Wednesday, November 3, 2010

Emeril's Homemade Sweet & Spicy Pickles

Yesterday Alyssa and I made Emeril's Sweet & Spicy Pickles. They are a favorite of Alyssa's. They remind her of 'Wickles', a very popular brand, but she thinks these are even better! The recipe calls for 3 lbs of Kirby Cukes and it serves 4 pints. We decided to triple it! (We did each batch separately though). *** NOTE: We don't use the 24 dried cayenne peppers for this. I've heard it's not that hot using them but I don't want to even go there. We put one teaspoon of red pepper flakes into each recipe instead.
It's an easy recipe, just a bit time consuming.

You start by washing and then slicing the cukes.

Add the sugar and water to the bowls
Add the onions and red peppers. The peppers aren't in the recipe but we think it makes the look pretty so we add them!
After soaking for 2 hours, run under water to get rid of the salt water mixture.
Mix up the rest of the ingredients in a pan, then add the cuke mixture. This was the most tedious part. It calls for 10 TABLESPOONS of chopped garlic for each recipe! So I had to peel and chop 30 TABLESPOONS worth. P - U !!!!
Fill the jars, seal and process in a water bath. DONE!!!! Now you have to wait 2 weeks for them to work their magic!

Emeril's Homemade Sweet and Spicy Pickles

Recipe courtesy Emeril Lagasse, 2005

NOTE: When selecting cucumbers for pickling, there are a few things to remember. For crisp pickles, choose ripe, pickling cucumbers, which are shorter and chunkier than regular eating cucumbers, which tend to be longer and smoother. Ripe pickling cucumbers are darker green, firm, and not "bloated." They should have plenty of spiny bumps on the outer surface. Overripe cucumbers make mushy pickles. They tend to have yellow or white streaks or spots and their surfaces are smoother. Choose pickles that have not been coated in wax, as the pickling brine cannot penetrate through the wax. The fresher the cucumbers, the crisper the pickles will be. For best results, try picking your own cucumbers from a local farm or farmers' market.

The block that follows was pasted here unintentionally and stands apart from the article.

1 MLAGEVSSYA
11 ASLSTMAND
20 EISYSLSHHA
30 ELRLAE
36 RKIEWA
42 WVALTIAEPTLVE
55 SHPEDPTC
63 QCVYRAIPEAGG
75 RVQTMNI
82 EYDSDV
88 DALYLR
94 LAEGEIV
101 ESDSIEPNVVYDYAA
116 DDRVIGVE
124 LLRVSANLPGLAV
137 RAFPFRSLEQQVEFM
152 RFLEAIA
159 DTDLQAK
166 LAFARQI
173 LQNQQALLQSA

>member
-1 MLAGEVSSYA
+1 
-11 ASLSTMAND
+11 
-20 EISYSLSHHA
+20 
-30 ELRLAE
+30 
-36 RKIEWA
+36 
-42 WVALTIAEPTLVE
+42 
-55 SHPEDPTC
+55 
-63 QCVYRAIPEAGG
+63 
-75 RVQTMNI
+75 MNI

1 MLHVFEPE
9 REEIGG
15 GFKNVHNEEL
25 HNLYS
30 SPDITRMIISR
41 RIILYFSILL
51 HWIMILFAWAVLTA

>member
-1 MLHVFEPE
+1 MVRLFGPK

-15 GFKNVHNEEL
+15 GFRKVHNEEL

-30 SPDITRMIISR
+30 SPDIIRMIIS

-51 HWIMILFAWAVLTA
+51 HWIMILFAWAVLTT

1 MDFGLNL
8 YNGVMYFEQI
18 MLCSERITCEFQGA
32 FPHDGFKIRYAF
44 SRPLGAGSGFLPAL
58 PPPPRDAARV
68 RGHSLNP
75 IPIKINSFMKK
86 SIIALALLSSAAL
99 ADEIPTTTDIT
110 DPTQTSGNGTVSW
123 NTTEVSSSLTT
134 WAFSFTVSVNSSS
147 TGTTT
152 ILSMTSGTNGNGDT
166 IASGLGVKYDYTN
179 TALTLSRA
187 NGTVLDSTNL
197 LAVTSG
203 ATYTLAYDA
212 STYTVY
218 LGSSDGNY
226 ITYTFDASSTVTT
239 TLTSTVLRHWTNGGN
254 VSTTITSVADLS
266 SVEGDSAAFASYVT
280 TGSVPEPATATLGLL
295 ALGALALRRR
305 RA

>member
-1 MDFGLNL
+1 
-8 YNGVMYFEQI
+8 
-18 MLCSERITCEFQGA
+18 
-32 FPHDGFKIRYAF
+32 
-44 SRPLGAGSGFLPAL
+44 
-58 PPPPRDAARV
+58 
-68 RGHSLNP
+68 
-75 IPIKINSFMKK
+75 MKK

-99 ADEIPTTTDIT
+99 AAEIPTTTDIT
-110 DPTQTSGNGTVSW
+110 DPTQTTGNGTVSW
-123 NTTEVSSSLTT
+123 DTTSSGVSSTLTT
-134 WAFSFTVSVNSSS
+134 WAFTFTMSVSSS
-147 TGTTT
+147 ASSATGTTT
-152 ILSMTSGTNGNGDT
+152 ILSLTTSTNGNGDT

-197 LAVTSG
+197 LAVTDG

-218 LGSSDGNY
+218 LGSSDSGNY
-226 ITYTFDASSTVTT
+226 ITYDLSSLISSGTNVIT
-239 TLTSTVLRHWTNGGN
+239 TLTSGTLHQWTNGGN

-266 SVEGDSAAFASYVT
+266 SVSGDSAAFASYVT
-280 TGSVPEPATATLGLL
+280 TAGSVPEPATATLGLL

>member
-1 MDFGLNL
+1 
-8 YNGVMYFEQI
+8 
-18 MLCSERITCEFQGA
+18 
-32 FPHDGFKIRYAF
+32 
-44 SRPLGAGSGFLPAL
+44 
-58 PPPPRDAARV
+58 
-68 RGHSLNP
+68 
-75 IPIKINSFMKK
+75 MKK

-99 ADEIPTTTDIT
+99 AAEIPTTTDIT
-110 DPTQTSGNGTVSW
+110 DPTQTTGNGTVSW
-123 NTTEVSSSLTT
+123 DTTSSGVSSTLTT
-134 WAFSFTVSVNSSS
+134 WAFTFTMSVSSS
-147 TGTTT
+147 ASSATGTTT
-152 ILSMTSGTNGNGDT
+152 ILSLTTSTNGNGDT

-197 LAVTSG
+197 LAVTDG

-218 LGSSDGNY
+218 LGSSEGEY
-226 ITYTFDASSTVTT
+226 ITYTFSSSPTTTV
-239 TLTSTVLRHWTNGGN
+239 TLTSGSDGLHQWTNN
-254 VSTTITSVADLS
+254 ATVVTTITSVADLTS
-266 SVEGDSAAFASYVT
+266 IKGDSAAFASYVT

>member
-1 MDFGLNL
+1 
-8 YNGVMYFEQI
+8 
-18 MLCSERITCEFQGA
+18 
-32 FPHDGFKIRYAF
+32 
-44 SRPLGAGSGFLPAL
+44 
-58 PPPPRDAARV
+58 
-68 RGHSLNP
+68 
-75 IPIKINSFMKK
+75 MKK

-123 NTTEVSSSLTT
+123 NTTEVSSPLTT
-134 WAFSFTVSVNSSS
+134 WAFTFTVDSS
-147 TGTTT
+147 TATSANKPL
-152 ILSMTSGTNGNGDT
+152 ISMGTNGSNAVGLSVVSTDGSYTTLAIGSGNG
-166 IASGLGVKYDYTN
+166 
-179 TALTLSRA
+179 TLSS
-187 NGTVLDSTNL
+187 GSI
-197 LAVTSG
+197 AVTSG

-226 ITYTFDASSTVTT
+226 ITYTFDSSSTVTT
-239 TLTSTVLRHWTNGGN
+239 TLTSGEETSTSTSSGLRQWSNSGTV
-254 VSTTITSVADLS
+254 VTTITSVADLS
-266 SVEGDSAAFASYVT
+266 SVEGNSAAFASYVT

Prep Time:
40 min
Inactive Prep Time:
338 hr 0 min
Cook Time:
15 min
4 pints
3 pounds pickling cucumbers, sliced into 1/4-inch thick slices

2 cups sliced onions

1/2 cup pickling salt

6 cups water

3 cups white vinegar

1 1/2 cups apple cider vinegar

3 1/2 cups sugar

2 tablespoons yellow mustard seeds

1/2 teaspoon turmeric

4 whole cloves

10 tablespoons roughly chopped garlic

24 dried cayenne peppers

2 teaspoons 100 percent Natural Pickle Crisp, optional

Place cucumbers, onions, pickling salt, and water in a large, non-reactive bowl. Cover and allow cucumbers to soak for 2 hours. Drain the water from the onions and cucumbers through a colander and rinse well for 5 minutes. Drain well and set aside.

Combine the vinegars, sugar, mustard seeds, turmeric, cloves, garlic, and peppers in a medium saucepan over high heat. Bring to a boil, reduce heat to medium and add the cucumbers and onions. Bring to a simmer and remove the saucepan from the heat.

Fill each of the hot sterilized pint-size preserving jars with the pickle mixture, dividing them evenly, and enough of the liquid to come within 1/2-inch of the top. Add 1/2 teaspoon of Natural Pickle Crisp to each jar, if desired. With a clean damp towel, wipe the rim and fit with a hot lid. Screw on the metal ring just until the point of resistance is met. Process the jars in a hot-water bath for 15 minutes.

Using tongs, remove the jars, place on a towel, and let cool. Test the seals by allowing the jars to stand at room temperature overnight or until the lids pop. Tighten the rings and store in a cool dry place. Let the pickles age for at least 2 weeks before using.

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